(Bloomberg) -- US power plants are poised to reap their best summertime profits in nearly two decades thanks to soaring electricity prices that are outpacing the high costs of natural gas and coal.

On America’s largest grid, stretching from New Jersey to Illinois, a key metric for gauging the profitability of coal plants has nearly quadrupled from a year ago to $43 per megawatt-hour, according to Energy Aspects Ltd., an electricity research and data provider. In Texas, it’s up almost 10-fold for gas plants, said BloombergNEF.

While a potential windfall for power-plant owners, the wide margins suggest trouble for the country’s strained grids. They reflect concerns among wholesale power traders that extreme heat in the weeks ahead will drive electricity demand to record levels, making supplies perilously tight. State and federal officials have already warned that electric grids could be pushed to the brink of blackouts. Now the market is sending its own unambiguous distress signal.

“These prices reflect the increased risk of shortfalls,” said Peter Rosenthal, head of North American power for Energy Aspects, adding that he’s never seen margins this wide across so much of the country in more than 20 years analyzing power markets.

Also See:  Texans Asked to Conserve Electricity as Grid Nears the Brink

The profits will come at the expense of households and businesses, which are already facing the worst inflation in decades. Steep electricity bills have begun to force some industrial companies to dial back operations.

Read: US industrial complex starts to buckle from high power costs

The likely beneficiaries, meanwhile, are some of America’s biggest private-equity firms that have bought up coal- and gas-fired plants in recent years, including ArcLight and Blackstone. Power giants including Vistra Corp., NRG Energy Inc. and Energy Harbor stand to gain, too.

It won't be a windfall for all power producers. Constellation Energy, for instance, expects to see limited gains because prices for almost all of its electricity output this year were locked in through contracts at the start of 2022, a spokesman said. Representatives of the other companies declined to comment or didn’t respond.

If there are blackouts or brownouts this summer, power markets would be torn into a sharp divide of haves and have nots. The plants that manage to remain online and continue producing power would stand to make huge profits. Those that can’t wouldn’t only miss out on making money—but they could also face fines and be forced to spend millions of dollars to buy power on the spot market to meet contractual obligations.

Spark and dark spreads

The most common metric for estimating the profitability of generators is calculated by subtracting the cost of fuel needed for a megawatt-hour from the price that power will fetch on the spot market.

For gas plants, that metric is called a spark spread. For coal plants, it’s known as a dark spread. (The actual net income of plants also depends on other factors, including how often they run as well as hedges and labor costs).

Nowhere are those spreads wider this summer than in Texas. In Houston, the price of power for delivery in August was about $155 a megawatt-hour more than the cost of natural gas to produce that power, according to BloombergNEF. That’s almost 10 times higher than in August 2021.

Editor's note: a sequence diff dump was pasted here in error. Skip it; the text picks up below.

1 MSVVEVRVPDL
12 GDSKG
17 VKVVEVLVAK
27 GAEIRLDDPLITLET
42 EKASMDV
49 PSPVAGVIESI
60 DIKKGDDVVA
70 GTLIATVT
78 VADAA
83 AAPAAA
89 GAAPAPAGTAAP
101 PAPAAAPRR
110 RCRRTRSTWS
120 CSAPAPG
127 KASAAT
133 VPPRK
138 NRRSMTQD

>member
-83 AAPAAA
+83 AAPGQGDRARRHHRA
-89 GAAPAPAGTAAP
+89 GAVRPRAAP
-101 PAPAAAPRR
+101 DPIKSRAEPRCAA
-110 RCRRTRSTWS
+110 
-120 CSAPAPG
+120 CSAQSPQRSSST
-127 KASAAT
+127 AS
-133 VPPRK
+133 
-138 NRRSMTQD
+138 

The reason for those huge spreads is simple enough: There’s widespread summertime concern over fuel availability and potential power outages, even after more gas was freed up following the shutdown of a major export terminal on the Gulf Coast. A vast swath of the US faces the risk of blackouts amid heat, drought, shuttered power plants as well as struggles to secure needed supplies, according to an assessment by North American Electric Reliability Corp.

High profits aren’t guaranteed for power plants this summer. Spark and dark spreads are notoriously volatile, subject to change based on weather forecasts and the price of gas and coal. A week ago, dark spreads on the grid stretching from New Jersey to Illinois soared above $100 per megawatt-hour. Within days, they shrank to nearly half of that—and they may continue to contract depending on Mother Nature and fuel prices. 

Read also: Global energy shortage sets the stage for a hot and deadly summer

One reason power can be such a precious commodity is that unlike oil, gas, corn and wheat, electricity can’t easily be stored. (Yes, there are batteries. But the amount of capacity available in the US is a miniscule fraction of overall power demand). Electricity is also finicky because power flowing onto grids must match the amount that households and businesses are using. Otherwise, the whole system becomes unstable.

Texas suffered the ultimate mismatch last year. A historic winter freeze caused demand to surge and plants to go offline, which then forced a vast shutdown of the state’s grid to prevent further failures. The Texas catastrophe exceeded grid operators’ worst-case scenarios—and the memory of it is still fresh with forecasters as they grapple today with the summertime constraints. 

Accessing fuel

A big constraint is how much fuel is available. Coal prices in the US are at a record high, driven by surging global demand for electricity, rising summer temperatures and limited supplies. US gas prices, meanwhile, are trading at the highest levels for this time of year since 2008 as Europe relies more on the US for supplies as it pushes to wean itself off Russian fuel.

“I don’t think most of America understands how bad this problem with natural gas is,” said Gary Cunningham, director of market research at risk management firm Tradition Energy. “They are about to see.”

©2022 Bloomberg L.P.